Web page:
What happened

Shares of Ternium SA (NYSE:TX) jumped on Wednesday: up more than 10% by 2:30 p.m. EST. While the steelmaker reported weaker-than-expected earnings after the closing bell yesterday, it provided optimistic guidance and announced a compelling acquisition.

So what

Ternium reported a rather mixed quarter. Revenue was $1.85 billion, which was flat sequentially, though it was up 2.2% year over year and about $40 million ahead of expectations. Net income, meanwhile, was $144.8 million, or $0.60 per share, which was a vast improvement from the fourth quarter of last year, when the company reported a loss of $126.5 million or $0.64 per share. However, it was a step back from last quarter's $264.3 million profit, and it missed expectations by $0.10 per share.

Inside a steel factory

Image source: Getty Images.

That said, while Ternium's fourth-quarter results were lackluster, its guidance was much brighter. The company stated that it expects operating income to rise in the first quarter of this year, thanks to increasing shipments and operating margins.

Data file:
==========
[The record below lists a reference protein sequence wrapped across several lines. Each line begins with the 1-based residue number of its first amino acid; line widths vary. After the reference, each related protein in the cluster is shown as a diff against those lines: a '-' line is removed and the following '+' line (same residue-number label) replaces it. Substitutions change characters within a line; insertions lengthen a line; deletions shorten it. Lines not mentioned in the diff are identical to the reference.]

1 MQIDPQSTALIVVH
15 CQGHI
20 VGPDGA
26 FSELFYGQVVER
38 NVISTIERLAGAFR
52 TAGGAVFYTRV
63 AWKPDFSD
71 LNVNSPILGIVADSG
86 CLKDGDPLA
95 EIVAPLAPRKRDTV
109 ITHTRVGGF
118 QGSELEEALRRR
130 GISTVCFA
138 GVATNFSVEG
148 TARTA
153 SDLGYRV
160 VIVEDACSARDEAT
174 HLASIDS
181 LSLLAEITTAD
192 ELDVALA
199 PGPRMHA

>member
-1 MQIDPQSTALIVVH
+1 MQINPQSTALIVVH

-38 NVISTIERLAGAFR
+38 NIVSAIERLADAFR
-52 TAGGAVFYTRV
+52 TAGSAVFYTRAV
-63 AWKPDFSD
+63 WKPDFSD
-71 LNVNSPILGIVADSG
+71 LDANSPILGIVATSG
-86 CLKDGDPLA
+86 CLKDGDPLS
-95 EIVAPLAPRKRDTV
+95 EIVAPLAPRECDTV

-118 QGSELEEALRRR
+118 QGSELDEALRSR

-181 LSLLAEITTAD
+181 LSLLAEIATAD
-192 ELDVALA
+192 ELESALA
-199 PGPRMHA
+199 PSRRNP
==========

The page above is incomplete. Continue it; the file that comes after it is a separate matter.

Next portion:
In addition, the company announced that it has agreed to acquire a steel plant in Brazil from ThyssenKrupp (NASDAQOTH:TYEKF) for $1.3 billion. While that plant has had its share of problems in the past, Ternium is getting it for a good value, and it has upside potential. The company paid slightly less than five times EBITDA (earnings before interest, taxes, depreciation, and amortization) for the facility. As the following chart shows, that's below the value that steel-company stocks trade for these days:

TX EV to EBITDA (TTM) Chart

EV = enterprise value. TX EV to EBITDA (TTM) data by YCharts.

Also, the mill shipped 4.3 million tons last year, below its annual capacity of 5 million, suggesting that Ternium could get more out of it.

Now what

While the fourth quarter wasn't as good as hoped, Ternium expects its performance to improve during the first quarter. Furthermore, the company took advantage of the challenging steel market to buy an underperforming mill at a good value. It's a deal that could pay big dividends for Ternium in the future, as the Brazilian economy continues to recover from its deep economic slump.

Matt DiLallo has no position in any stocks mentioned. The Motley Fool recommends Nucor. The Motley Fool has a disclosure policy.